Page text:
Great resolutions for great leaders… all year round.
A great leader has to wear many hats, and being a great leader to the people they work with is one of them. This is not an easy task. No two people are the same, and people need managing in different ways. For instance, some people prefer to micro-managed whilst others like to managed from a distance. A great leader can recognise this and can change their management style to suit, but this takes quite a bit of work and commitment.
So where do you start on your path to great leadership? Here are our suggestions based on what we know works among the great teams using Findmyshift. Consider them anytime-of-the-year resolutions because they are ones that you shouldn't break once January is over.
I will get to know my team
This means going beyond knowing their names, job title and what they do. Get to know them as a person, and discover what motivates them, what frustrates them, what they like and don’t like, and what they want to achieve in their role.
Don’t wait until the annual review to do this, as this may be too late to make a meaningful connection with your staff. Instead, consider organising informal quarterly catch-ups that are held in a relaxed environment away from their usual work space.
I will praise hard work and improvement
The importance of positive feedback should not be underestimated. Research shows that staff who are regularly praised are more motivated, engaged and committed.
Don’t go overboard and praise them every time they do something – that could start to sound insincere. But, if they have done a great job on a project, or hit a certain target, it is important that they are recognised for this.
Do remember, however, that not everyone will feel comfortable being praised in public, so consider taking them aside and saying well done in private, or leaving them a note on their desk.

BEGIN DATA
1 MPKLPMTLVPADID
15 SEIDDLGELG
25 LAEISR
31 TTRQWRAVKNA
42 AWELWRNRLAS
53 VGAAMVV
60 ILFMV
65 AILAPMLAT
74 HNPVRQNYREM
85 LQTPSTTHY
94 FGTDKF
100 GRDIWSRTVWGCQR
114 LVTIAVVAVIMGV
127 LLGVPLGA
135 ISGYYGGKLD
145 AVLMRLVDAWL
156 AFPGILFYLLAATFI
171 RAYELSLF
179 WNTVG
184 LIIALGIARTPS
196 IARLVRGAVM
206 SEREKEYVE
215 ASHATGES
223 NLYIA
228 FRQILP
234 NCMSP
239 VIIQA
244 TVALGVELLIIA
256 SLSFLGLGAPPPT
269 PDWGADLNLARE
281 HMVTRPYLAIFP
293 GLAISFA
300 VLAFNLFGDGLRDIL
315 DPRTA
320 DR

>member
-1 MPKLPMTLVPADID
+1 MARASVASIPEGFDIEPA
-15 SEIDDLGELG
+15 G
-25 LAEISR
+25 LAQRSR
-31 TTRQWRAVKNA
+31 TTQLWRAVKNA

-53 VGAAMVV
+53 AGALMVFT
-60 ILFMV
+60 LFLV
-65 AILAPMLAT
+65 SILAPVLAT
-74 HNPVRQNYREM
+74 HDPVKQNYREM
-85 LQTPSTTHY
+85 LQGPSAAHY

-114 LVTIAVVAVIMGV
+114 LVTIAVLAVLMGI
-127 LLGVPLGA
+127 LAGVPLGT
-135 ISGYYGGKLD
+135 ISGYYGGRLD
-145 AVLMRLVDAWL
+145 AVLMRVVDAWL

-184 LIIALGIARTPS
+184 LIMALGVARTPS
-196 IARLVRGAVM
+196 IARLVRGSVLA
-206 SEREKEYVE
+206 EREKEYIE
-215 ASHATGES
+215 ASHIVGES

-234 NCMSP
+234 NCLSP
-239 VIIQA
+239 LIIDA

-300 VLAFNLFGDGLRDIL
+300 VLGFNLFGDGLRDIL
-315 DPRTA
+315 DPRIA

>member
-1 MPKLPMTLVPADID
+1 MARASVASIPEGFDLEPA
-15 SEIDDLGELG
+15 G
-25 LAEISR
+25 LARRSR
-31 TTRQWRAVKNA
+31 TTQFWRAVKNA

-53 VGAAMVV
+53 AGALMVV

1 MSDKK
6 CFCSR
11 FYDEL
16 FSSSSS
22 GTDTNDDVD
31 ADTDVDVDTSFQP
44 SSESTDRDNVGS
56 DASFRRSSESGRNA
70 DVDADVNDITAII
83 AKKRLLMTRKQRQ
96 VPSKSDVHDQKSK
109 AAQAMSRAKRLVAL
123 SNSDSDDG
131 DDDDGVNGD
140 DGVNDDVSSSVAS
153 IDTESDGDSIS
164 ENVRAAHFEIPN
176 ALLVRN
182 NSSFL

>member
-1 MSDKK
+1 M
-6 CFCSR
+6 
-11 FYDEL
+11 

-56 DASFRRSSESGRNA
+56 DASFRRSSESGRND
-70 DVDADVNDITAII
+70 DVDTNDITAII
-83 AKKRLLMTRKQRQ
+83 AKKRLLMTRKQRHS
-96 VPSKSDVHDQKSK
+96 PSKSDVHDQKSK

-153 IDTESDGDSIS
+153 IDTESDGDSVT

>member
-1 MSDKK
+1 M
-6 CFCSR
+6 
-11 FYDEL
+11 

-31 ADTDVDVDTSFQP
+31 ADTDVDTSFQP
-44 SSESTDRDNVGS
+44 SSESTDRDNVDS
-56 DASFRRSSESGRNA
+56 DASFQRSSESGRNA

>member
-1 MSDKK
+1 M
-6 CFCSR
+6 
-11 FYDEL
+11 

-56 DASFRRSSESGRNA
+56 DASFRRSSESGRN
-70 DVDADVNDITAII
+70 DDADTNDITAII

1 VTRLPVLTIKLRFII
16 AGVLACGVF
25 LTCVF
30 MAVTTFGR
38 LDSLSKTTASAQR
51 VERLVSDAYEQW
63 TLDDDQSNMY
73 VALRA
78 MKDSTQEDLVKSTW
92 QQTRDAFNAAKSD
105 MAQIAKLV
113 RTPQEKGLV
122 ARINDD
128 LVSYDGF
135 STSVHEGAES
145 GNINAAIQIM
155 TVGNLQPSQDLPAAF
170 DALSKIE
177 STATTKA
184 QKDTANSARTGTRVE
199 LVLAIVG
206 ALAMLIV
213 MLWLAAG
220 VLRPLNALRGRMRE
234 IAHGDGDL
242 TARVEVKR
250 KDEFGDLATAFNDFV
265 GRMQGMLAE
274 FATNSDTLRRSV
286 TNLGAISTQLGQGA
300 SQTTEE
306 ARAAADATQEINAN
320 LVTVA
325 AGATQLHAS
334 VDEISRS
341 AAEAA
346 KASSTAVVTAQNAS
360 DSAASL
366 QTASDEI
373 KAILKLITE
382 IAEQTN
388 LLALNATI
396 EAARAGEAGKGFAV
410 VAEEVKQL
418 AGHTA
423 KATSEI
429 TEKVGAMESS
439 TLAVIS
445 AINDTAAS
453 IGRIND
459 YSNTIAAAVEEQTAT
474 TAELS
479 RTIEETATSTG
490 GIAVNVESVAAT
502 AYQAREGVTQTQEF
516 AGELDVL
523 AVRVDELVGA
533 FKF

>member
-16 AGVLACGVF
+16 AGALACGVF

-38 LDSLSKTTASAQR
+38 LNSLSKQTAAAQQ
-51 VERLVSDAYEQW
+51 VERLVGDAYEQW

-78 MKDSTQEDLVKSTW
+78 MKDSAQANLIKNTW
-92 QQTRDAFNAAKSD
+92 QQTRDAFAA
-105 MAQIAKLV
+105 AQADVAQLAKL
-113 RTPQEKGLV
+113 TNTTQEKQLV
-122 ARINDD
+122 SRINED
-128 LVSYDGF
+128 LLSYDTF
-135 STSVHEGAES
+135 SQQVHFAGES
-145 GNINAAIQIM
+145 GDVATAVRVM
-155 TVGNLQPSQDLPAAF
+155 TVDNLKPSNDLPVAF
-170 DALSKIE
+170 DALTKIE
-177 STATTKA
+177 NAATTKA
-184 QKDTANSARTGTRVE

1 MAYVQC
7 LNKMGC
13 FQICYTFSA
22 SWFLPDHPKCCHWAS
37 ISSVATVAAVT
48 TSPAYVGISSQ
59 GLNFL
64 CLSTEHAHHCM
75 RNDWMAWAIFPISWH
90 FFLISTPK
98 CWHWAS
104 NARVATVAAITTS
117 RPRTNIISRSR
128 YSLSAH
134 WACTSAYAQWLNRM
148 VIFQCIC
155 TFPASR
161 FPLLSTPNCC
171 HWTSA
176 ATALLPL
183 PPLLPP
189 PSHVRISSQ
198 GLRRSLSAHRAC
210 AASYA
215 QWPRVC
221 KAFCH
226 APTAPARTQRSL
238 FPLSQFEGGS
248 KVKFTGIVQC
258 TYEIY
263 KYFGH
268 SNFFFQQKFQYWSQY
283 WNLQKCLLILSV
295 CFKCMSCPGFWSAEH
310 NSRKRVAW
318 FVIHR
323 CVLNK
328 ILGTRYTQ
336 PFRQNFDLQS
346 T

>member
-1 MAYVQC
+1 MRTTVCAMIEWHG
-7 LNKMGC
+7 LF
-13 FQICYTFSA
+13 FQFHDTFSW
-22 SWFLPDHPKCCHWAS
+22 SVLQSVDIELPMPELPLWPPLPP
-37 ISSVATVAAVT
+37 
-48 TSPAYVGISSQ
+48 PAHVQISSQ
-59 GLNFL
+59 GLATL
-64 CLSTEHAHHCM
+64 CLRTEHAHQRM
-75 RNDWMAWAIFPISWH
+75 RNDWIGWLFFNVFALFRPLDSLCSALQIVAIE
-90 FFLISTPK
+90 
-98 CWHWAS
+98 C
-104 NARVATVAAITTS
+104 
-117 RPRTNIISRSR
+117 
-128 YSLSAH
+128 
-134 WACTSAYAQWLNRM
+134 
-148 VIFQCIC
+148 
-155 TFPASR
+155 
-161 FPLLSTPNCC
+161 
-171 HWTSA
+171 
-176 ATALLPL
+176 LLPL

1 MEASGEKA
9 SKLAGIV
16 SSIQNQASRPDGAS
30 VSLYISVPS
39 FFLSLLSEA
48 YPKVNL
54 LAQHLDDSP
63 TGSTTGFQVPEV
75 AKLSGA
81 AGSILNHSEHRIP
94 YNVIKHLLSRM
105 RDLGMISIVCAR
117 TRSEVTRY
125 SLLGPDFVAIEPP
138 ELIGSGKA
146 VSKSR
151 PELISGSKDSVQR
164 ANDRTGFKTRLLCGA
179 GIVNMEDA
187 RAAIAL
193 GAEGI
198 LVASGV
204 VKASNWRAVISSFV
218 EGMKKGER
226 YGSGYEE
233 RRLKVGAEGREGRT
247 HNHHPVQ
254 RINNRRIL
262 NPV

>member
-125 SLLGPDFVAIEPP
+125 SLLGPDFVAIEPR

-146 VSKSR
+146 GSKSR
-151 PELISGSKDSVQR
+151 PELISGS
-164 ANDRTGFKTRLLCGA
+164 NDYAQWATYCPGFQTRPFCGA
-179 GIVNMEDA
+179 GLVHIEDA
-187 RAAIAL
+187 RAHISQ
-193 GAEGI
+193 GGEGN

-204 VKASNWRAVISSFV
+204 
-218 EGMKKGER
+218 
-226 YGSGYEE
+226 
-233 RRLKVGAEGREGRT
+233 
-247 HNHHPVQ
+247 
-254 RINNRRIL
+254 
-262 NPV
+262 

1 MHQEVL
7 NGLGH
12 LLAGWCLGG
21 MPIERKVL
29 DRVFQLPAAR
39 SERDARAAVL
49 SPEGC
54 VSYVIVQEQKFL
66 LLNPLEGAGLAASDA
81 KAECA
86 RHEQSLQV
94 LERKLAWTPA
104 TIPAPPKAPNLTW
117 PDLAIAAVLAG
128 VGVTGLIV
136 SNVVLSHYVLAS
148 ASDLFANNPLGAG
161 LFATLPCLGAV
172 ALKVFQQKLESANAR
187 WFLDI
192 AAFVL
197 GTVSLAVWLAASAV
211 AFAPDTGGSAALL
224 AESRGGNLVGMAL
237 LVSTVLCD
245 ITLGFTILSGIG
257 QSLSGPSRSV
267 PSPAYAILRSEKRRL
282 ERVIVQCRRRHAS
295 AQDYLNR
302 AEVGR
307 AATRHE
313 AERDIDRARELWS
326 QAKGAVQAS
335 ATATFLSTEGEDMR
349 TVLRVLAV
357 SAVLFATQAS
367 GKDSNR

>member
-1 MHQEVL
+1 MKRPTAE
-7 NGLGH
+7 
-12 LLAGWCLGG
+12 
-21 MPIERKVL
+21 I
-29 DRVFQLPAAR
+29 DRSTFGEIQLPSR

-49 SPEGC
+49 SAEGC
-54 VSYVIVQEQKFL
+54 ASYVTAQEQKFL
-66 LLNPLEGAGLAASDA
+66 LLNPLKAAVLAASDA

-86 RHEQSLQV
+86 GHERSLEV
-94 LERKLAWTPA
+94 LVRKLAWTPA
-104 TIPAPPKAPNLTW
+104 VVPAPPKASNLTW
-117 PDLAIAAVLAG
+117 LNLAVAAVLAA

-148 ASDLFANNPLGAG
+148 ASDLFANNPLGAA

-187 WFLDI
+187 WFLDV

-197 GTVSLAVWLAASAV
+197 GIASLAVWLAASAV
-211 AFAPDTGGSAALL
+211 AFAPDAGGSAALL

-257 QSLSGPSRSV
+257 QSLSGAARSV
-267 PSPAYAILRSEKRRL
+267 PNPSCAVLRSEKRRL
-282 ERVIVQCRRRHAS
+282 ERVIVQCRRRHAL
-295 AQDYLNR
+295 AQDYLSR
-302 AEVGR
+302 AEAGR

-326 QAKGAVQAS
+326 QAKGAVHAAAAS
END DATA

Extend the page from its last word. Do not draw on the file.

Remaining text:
I will ask for my employees’ opinions
At work, we often fall into the hierarchical structure of "managers" and "the managed", and for much of work life this is necessary in order to get the work done, but communication doesn’t have to be one way.
As you go about your work, take time to ask your staff what they think is working well (or not!) and encourage them to share their ideas for new ways of doing things. This is especially important if your staff are client- or customer-facing; they are effectively the direct messenger of customer feedback and can help you see things that you can’t and bring about changes that boost your business.
I will strive to be a better listener
If you ask for your staff’ opinions and feedback, be sure to really listen to it. Communication is a two way street, in which we give out information and receive a response. We are generally good at giving out information, but fall down when it comes to receiving feedback. This is because we are not properly listening to what is being said to us.
Being a good listener is a skill that you can learn by; letting people say everything they need to, trying to understand why they are saying it and reminding yourself that you may be able to learn something from what they saying. Your staff will also admire you for not only asking their opinion but really listening to it, and potentially acting on it too.
I will encourage my staff to succeed
Organisations that encourage entrepreneurialism in their staff are generally the most successful. Many of the world’s most popular companies to work at actively encourage their staff to seek new ways to do things, through developing new procedures or finding new ways to work that improves efficiency.
By giving people the space to develop their own working style and question the ‘norm’ they will feel motivated and empowered. Encouraging entrepreneurial thinking in your staff could benefit the whole organisation, particularly if this thinking comes up with new and improved ways to operate.
Allowing staff to act like entrepreneurs takes a lot of trust, but the rewards could be great for everyone.